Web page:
An international survey of nutritional practices in low- and middle-income countries: a report from the International Society of Pediatric Oncology (SIOP) PODC Nutrition Working Group.

European journal of clinical nutrition

PubMedID: 24986819

Murphy AJ, Mosby TT, Rogers PC, Cohen J, Ladas EJ. An international survey of nutritional practices in low- and middle-income countries: a report from the International Society of Pediatric Oncology (SIOP) PODC Nutrition Working Group. Eur J Clin Nutr. 2014;.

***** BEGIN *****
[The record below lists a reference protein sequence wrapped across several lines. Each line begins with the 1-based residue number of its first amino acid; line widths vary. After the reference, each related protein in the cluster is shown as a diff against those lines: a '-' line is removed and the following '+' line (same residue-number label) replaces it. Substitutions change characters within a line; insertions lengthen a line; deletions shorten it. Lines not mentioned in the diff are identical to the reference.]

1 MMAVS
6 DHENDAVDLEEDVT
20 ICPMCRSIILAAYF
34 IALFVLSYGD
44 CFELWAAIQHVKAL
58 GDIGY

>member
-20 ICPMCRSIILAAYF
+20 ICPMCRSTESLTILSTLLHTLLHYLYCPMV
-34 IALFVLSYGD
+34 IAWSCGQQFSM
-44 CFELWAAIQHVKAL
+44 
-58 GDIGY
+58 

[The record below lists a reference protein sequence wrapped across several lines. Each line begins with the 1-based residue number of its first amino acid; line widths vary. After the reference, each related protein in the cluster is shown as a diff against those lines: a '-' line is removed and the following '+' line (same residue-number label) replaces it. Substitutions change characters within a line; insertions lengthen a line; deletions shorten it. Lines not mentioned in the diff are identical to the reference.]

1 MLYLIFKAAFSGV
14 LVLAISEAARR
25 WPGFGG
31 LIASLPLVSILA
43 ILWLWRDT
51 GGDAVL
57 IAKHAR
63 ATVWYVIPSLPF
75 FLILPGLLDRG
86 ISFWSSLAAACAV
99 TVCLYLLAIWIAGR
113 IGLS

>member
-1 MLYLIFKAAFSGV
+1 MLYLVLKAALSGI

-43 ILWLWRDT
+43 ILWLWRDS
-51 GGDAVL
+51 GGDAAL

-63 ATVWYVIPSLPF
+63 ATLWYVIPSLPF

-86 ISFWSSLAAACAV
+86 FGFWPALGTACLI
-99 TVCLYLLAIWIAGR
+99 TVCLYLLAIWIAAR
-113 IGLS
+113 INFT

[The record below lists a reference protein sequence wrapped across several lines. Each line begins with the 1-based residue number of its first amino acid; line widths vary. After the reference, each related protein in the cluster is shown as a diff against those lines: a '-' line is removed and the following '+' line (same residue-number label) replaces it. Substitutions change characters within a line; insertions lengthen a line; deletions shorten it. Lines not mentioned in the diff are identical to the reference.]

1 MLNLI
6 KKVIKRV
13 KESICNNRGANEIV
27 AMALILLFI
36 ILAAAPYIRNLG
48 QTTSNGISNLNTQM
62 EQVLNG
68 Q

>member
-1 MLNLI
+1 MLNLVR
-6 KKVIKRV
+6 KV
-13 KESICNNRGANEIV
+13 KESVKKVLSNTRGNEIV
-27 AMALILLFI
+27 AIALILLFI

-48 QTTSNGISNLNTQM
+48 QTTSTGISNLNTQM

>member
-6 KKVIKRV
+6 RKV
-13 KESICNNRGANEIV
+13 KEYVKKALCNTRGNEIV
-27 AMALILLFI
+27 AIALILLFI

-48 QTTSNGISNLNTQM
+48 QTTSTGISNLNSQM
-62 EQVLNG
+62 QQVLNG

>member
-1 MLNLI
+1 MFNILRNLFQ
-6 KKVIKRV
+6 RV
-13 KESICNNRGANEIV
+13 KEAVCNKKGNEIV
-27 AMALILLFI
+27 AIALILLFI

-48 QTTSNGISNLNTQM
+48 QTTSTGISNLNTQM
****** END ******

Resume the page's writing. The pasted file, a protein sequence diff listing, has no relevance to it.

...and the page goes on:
Background/Objectives:Optimal nutritional status is important in children with cancer, as it can influence clinical outcomes. To improve the nutritional health of children and adolescents receiving treatment for cancer residing in low income and middle-income countries (LMIC), we investigated nutrition practices among these nations' institutions providing treatment for childhood cancer.Subject/Methods:A cross-sectional survey of nutrition practice was administered to staff members at institutions providing treatment for children with cancer between 2011 and 2012. Countries classified as low income and middle income were divided by geographical region. Final analysis was performed with 96 surveys, which included 27 institutions from Asia, 27 institutions from Latin America and Caribbean, 27 institutions from Africa and 15 institutions from Europe.Results:The study found that 55% of institutions had a dietician available on their service. Access to dieticians, lack of nutrition resources and lack of nutrition education of staff were the main barriers to providing nutrition care in LMIC. Half of the institutions performed nutritional assessment at diagnosis, and the methods used varied widely. Twenty-nine percent of all institutions used complementary and alternate therapies within their clinical practice, and 35% of institutions reported that nutrition education was provided to patients and families.Conclusions:Priority areas for improving the nutritional management in LMIC include the following: (1) improved nutrition education and assessment tools for doctors and nurses; (2) increased availability of nutrition education resources for families and patients; and (3) identification of the role of complementary and alternative therapies in closing gaps in symptom management in these institutions.European Journal of Clinical Nutrition advance online publication, 2 July 2014; doi:10.1038/ejcn.2014.122.